Facts: Judge Concepcion acquitted Chin Ah Foo of the crime of murder on the plea of insanity and ordered his treatment in San Lazaro Hospital, in accordance with article 8 of the Penal Code, with the admonition that the accused be not permitted to leave the said institution without first obtaining the permission of the court. In compliance with this order, Chin Ah Foo was confined for approximately two years in the hospital. During this period, his wife and father-in-law exerted efforts to obtain his release. The family of the victim opposed to the allowance of the motions contending that Chin Ah Foo was still insane as certified by the doctors. Judge Concepcion allowed Chin Ah Foo to leave the hospital based on Article 8, paragraph 1, of the Penal Code which states that: "When the imbecile or lunatic has committed an act which the law defines as a grave felony, the court shall order his confinement in one of the asylums established for persons thus afflicted, which he shall not be permitted to leave without first obtaining the permission of the same court." The family of the victim filed a petition for certiorari questioning the order of the respondent judge. They argued that under Section 1048 of the Administrative Code, the Director of Health has authority to say when a patient may be discharged from an insane asylum.


Issue:  May a judge who ordered the confinement of an insane person in an asylum subsequently permit the insane person to leave the asylum without the acquiescence of the Director of Health?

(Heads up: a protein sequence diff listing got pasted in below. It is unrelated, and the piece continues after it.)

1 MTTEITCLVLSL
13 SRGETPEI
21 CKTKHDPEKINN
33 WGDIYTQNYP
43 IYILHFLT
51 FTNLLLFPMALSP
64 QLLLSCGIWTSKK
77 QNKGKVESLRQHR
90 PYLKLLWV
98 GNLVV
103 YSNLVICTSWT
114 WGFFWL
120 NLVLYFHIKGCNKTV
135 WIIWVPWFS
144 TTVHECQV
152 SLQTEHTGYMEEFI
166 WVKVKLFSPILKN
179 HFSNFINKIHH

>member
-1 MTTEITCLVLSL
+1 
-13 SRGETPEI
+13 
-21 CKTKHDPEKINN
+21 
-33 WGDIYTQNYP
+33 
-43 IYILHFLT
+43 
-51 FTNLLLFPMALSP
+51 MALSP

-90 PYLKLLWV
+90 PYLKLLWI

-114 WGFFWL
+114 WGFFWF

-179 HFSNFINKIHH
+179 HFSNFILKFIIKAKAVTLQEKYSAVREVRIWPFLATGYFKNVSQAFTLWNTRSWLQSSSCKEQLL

Held:  No. Article 8 of the Penal Code has not been impliedly repealed by section 1048 of the Administrative Code. Article 8 of the Penal Code and section 1048 of the Administrative Code can be construed so that both can stand together.

The Director of Health was without power to release, without proper judicial authority, any person confined by order of the court in an asylum pursuant to the provisions of article 8 of the Penal Code. Conversely, any person confined by order of the court in an asylum in accordance with article 8 of the Penal Code cannot be discharged from custody in an insane asylum until the views of the Director of Health have been ascertained as to whether or not the person is temporarily or permanently cured or may be released without danger.

Respondent judge exceeded his authority when he issued his orders without first having before him the opinion of the Director of Health. (Chin Ah Foo and Yee Shee vs. Concepcion and Lee Voo, G.R. No. 33281, March 31, 1930)

Bagtas vs. Santos Case Digest


Facts: Maricel ran away from her parents Antonio and Rosita Gallardo to live with her boyfriend. Maricel became pregnant and gave birth to Maryl Joy. Maricel's boyfriend left her. Maricel returned to her parents but ran away again and went to Noel and Lydia. There, she entrusted to the two the custody of Maryl, and left behind a note relinquishing her parental rights over Maryl in their favor.

When Spouses Gallardo learned about this, they tried to obtain the custody of Maryl but Noel and Lydia refused. Thus, Spouses Gallardo filed a petition for habeas corpus before the RTC. At the RTC, both parties agreed to a shared custody of Maryl, where the grandparents took custody of her during weekends. The Regional Trial Court approved the agreement. Unfortunately, Spouses Gallardo took Maryl away and brought her to Samar. Hence, Noel and Lydia filed a motion to cite in contempt Spouses Gallardo. They also filed a motion to dismiss the petition for habeas corpus based on Rule 17 of the Rules of Court, citing the plaintiff’s refusal to comply with a lawful order of the court.